The government has extended the night curfew in Transmara, Narok County as part of efforts to end inter-clan clashes following a man's killing.
Rift Valley Regional Commissioner George Natembeya, who toured the conflict zone on Friday, said movement would be banned from 4pm to 7am.
A nationwide curfew over the coronavirus begins at 7pm and ends at 5am.
Mr Natembeya further said security officers from the Rapid Deployment, General Service and Anti-Stock Theft units were deployed to the region.
He warned chiefs that they will be held responsible if any conflict is reported in their jurisdictions.
"You will either shape up or ship out. The world is fighting the coronavirus but you people are engaging in senseless wars. This is unacceptable. You have brought us shame," Mr Natembeya told residents and warned of stiffer measures to end the fighting.
He addressed them while leading a team of top security officers in the Rift Valley in assessing the situation after a week of skirmishes.
Warriors from the two warring Maasai clans on Thursday woke up to fierce fighting that left more than 30 houses torched.
Gun shots rent the air and fighting went on for hours, with police appearing overpowered.
“Things are bad here. Though police officers are many, the warriors, who are also armed appear, to be outwitting them. From yesterday evening there has been fire, smoke and gun shots,” said a local administrator.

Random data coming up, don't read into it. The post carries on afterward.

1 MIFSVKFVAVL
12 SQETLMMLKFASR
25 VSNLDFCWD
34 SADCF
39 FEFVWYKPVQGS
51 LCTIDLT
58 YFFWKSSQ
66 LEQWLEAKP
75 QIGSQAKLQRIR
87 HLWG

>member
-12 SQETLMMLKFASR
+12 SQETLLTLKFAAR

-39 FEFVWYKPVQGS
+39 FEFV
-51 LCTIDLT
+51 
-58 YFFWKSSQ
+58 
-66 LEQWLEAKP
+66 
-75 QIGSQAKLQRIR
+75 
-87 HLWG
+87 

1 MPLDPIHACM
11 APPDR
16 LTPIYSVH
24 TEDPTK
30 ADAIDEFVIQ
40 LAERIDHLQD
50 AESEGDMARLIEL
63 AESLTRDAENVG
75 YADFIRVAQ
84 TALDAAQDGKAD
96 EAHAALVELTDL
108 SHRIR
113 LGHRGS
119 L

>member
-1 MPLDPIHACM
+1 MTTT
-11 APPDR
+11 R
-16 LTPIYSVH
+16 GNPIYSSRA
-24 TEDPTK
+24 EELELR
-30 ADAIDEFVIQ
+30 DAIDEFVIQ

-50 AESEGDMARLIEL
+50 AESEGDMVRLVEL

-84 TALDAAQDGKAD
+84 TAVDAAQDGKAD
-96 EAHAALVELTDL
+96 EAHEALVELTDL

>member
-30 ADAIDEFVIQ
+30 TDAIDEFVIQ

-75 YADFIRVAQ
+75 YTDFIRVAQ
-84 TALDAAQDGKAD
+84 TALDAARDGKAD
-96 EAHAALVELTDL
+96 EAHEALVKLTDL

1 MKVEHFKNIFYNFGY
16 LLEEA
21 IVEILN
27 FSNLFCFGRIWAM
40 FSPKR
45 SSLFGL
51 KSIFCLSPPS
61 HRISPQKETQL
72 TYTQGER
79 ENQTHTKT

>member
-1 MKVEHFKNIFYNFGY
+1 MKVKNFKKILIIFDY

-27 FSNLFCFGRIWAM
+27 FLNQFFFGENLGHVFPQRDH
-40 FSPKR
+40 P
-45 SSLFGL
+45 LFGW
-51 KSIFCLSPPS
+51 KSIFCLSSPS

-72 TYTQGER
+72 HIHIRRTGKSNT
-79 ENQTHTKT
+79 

At least 10 houses were torched and several others vandalised on Tuesday evening.
When the Nation visited on Wednesday, tension was high and the burnt houses were still smouldering.
More villages occupied by members of the two clans - Siria and Uasin Gishu clans - are being roped into the skirmishes.
The Nkararo-Enooretet boundary is at the centre of the dispute between the clans, both of which have claimed ownership.
Though government officials have tried to resolve the land issue, locals say the solutions given appear to be worsening the situation.
The intra-border dispute has raged on since 1976, according to government records, and has left dozens dead and hundreds maimed.
Some of the affected families said their children fled from homes and never returned.
Ms Kinang’are Sawoyo said they could no longer sleep peacefully.
“While the entire world is fighting the coronavirus, we are facing the bigger threat of fighting among ourselves,” she said, adding that most of the gun-wielding warriors were young boys, some still in high school.
“We want to know whether we belong to a lesser government. We want to know who is distributing the guns and why no arrests are being made. Are we children of a lesser God,” wondered Ms Sawoyo, whose house in Ndonyo village was burnt.
Keyian Ward Representative Mark Mukut said the situation was getting out of hand and urged security officers to take control.
“Why is it that young boys are being allowed to wield guns? We want the government to show us justice,” said Mr Mukut.
"It's becoming worse here. We are appealing to the government to get to the bottom of these clashes."
Ms Mercy Nesiria accused elected leaders from the region of ignoring their plight.
"Where are our leaders? Why have Governor Samuel Tunai and our MP Gideon Konchella remained silent? We want them to intervene."
The warriors have also burned food stored.
Another resident said, “What kind of people are these? Why are they burning food?"
The clashes have gone on for three decades now.
Two suspects accused of taking part in the burning of houses were arrested on Friday and Transmara West police boss Dahir Abdullahi said they were pursuing more.